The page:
It was not normal practice in France. Furthermore, no orders had been issued for a reprisal against Oradour, only an order to take hostages.
http://www.faz.net/s/RubCB85F279145C457 ... ntent.html

Peter Lieb apparently documents that a general effort was made, prior to the Normandy landings, on the part of the regime to imbue the fight in the West with the same ideological intensity as had been common in the East already from the beginning - and also that the W-SS and SD responded to this through a radicalisation of the methods employed in security operations, while the Wehrmacht generally did not. If there is something to this argument, it would make good sense of why Paris didn't burn despite clear orders to that effect, while the women and children of Oradour did, despite the absence of such an order.
A large number of the participants in the massacre were recauits from Alsace. How many of them had served in occupied Soviet territory? How many of them had taken part in anti-partisan warfare on the Eastern Front?
All the ones who were in command. Which is to say, every one of those who mattered. All of whom, incidentally, served under a divisional commander with very extensive experience in this sort of thing from the East.

cheers

michael mills
Member
Posts: 8820
Joined: 11 Mar 2002 12:42
Location: Sydney, Australia

Re: Oradour-sur-Glane

Post by michael mills » 16 Aug 2009 00:14

But they were perfectly willing to shoot women and children trying to escape from a burning building?
I consider that quite plausible. The situation might be compared with that of prison guards given the order to shoot at any prisoner trying to escape. Those guards might willingly carry out that order, seeing it as justified and reasonable, but be less willing to obey an order to open fire on prisoners just standing around in the prison yard, which would seem to them to have no justification.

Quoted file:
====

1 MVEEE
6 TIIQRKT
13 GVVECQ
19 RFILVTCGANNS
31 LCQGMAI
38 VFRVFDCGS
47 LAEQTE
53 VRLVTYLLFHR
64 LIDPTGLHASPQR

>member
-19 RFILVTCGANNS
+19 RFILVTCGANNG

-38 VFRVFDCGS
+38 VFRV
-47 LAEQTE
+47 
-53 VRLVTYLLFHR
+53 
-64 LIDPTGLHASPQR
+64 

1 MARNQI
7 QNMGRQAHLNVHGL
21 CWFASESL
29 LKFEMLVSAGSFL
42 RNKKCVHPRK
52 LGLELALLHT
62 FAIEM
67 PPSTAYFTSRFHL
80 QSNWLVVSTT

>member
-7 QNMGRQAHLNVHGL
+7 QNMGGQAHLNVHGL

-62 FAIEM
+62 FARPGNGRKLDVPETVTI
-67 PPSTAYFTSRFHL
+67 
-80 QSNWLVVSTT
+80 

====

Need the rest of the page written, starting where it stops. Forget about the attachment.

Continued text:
All the ones who were in command. Which is to say, every one of those who mattered. All of whom, incidentally, served under a divisional commander with very extensive experience in this sort of thing from the East.
I do not think that sufficent. The men of the unit that carried out the massacre did not have squads of blocking detachments behind them, ready to shoot anyone who did not obey orders. Diekmann himself may have been gung ho to massacre a lot of civilians, apparently for personal reasons that remain unknown, but the question remains as to why the men under his command followed him, particularly as there had been no order top that effect from a higher authority.

Questions remain over the participation of the Alsatian recruits. These were all men who were born in the mid-1920s, ie, they were born and grew up as Frenchmen, educated in a French political environment. Obviously they had not been exposed to National Socialist propaganda during their school years. By the time Alsace came under German rule, they were in their early teens, and would have been fully socialised into their French environment.

So it is unlikely that the young Alsatians were filled with zeal to fight and die for Germany and/or National Socialism. The answer is more probably to be sought in internal French politics. In 1944 there was an ideological war being fought in the south of France, but it was an internal one, between the French Right and the French Left, between the Rightist Government and a largely Communist insurgency. The war against the insurgency was fought mainly by French forces, particularly the Milice, led by a man, Darnand, who was certainly not a Germanophile, but rather a French patriot who saw the insurgents as agents of Moscow threatening the integrity of France, as mainly foreign interlopers, which a large proportion of the insurgents were, Spanish Republicans and Jewish immigrants. This internecine conflict within France was fought with great bitterness and without mercy on either side. The Oradour massacre should be seen within the context of that internal conflict, rather than in the context of anti-partisan warfare in Belorussia.

The post-war trial in Bordeaux is also probably to be seen within the context of the conflict between Left and Right in France. The Centre-Right government ruling France appears to have been rather reluctant to pursue the Alsatians who participated in the Oradour massacre, particularly as after the war they had re-integrated into French society, with some of them serving the French state as policment or as soldiers fighting the Communist insurgency in Indo-China. (Interestingly, the Bordeaux trila was held not long before the final battle at Dien Bien Phu).

User avatar
Loïc
Member
Posts: 748
Joined: 14 Jun 2003 03:38
Location: Riom Auvergne & Bourbonnais France

Re: Oradour-sur-Glane

Post by Loïc » 16 Aug 2009 02:49